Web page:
Ask Three Questions Before You Jump Into That Hot ICO

A Bitcoin sign in Hong Kong. Photo credit: ANTHONY WALLACE/AFP/Getty Images.

ICOs are the new, new, new hot thing. They are powered by blockchain technology. Entrepreneurs are teeing up offers, money is flowing, and some early investors have made a killing. Should you jump in? Here are three questions of consider before you click to invest.

ICO stands for “initial coin offering”, referring to the first public sale of a “cryoptocurrency” (a currency based on information technology), like Bitcoin. Companies starting businesses based on blockchain technology typically create a cryptocurrency as part of their business model. They can raise money by selling the currency itself, rather than issuing debt or stock. A colleague recently remarked, “A year ago no one was talking about ICOs, and now they are a big factor in venture capital.” He points out that 37 ICOs have raised about $2 billion in 2017 to date, probably more than has been raised in seed venture capital. Fortune’s Term Sheet newsletter reports that big name investors like Andreessen Horowitz and Bain Capital Ventures are investing in ICOs.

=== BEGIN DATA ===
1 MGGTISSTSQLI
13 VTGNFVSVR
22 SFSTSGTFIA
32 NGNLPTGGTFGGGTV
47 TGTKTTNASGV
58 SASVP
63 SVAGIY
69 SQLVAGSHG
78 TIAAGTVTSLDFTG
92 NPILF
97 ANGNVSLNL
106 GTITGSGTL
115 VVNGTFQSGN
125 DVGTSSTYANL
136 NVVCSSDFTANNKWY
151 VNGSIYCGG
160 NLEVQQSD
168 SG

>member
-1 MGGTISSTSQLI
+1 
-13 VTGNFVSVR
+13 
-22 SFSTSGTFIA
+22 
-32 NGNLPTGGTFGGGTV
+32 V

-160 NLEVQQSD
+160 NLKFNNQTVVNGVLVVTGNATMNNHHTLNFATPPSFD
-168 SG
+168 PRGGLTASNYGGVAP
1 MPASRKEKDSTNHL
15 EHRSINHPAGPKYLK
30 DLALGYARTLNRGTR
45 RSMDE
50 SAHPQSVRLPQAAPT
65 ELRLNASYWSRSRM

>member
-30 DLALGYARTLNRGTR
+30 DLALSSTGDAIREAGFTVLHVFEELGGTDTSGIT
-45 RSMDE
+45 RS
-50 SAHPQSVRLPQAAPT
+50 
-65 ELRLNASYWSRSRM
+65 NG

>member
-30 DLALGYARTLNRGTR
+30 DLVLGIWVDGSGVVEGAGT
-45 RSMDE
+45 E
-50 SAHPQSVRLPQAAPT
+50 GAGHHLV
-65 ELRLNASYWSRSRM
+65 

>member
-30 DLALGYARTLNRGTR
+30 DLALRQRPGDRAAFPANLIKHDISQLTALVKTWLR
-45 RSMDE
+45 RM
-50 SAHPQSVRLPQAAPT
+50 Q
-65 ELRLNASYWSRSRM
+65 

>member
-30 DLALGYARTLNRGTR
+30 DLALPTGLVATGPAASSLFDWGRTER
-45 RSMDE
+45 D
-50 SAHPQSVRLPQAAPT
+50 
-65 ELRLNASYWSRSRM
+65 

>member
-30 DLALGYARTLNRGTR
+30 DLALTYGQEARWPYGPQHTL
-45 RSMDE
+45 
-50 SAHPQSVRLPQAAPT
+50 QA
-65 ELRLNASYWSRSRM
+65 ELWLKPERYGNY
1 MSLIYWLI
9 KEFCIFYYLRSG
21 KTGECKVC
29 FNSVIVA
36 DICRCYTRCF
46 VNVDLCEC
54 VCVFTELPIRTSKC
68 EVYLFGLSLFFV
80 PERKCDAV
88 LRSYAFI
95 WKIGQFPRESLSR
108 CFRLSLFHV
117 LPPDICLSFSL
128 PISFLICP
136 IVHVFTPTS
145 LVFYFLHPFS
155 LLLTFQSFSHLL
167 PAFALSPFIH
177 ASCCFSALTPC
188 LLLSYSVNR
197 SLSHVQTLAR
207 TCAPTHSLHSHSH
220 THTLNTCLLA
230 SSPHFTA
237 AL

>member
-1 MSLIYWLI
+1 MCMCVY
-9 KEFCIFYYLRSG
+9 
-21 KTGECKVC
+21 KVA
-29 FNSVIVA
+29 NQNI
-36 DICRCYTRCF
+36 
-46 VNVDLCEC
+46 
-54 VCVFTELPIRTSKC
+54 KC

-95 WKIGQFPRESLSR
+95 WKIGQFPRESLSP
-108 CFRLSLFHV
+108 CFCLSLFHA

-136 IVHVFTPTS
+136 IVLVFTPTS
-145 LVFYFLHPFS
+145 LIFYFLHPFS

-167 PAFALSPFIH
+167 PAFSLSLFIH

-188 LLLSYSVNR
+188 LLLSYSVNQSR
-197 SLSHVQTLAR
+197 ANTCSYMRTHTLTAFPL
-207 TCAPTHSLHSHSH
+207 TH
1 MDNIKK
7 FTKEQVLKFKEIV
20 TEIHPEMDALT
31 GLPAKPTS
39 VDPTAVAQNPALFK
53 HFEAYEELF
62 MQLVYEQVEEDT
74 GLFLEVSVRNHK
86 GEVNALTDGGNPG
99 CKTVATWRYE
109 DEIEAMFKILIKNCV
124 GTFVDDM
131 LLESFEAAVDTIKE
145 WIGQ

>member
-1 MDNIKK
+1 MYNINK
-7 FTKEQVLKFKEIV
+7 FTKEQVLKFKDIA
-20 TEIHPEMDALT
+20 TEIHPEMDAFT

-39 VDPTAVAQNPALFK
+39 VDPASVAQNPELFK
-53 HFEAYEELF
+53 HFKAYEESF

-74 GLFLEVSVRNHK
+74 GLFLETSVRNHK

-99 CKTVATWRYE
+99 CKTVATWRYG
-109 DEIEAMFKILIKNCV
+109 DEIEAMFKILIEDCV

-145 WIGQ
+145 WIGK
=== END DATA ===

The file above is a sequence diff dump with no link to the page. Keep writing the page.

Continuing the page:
Bitcoin and Ethereum have appreciated sharply over the last year.

Why are ICOs so exciting? It’s all about the money, both literally and figuratively. First, there has been a strong price run-up in the most successful cryptocurrencies: digital currencies based on encryption technology such as the blockchain. The chart above shows the price history for two of these: Bitcoin and Ethereum. Currency holders have made handsome returns. Plus, currencies are liquid by design, so investment cycles can be shorter and [in principle] investors can cash out at will.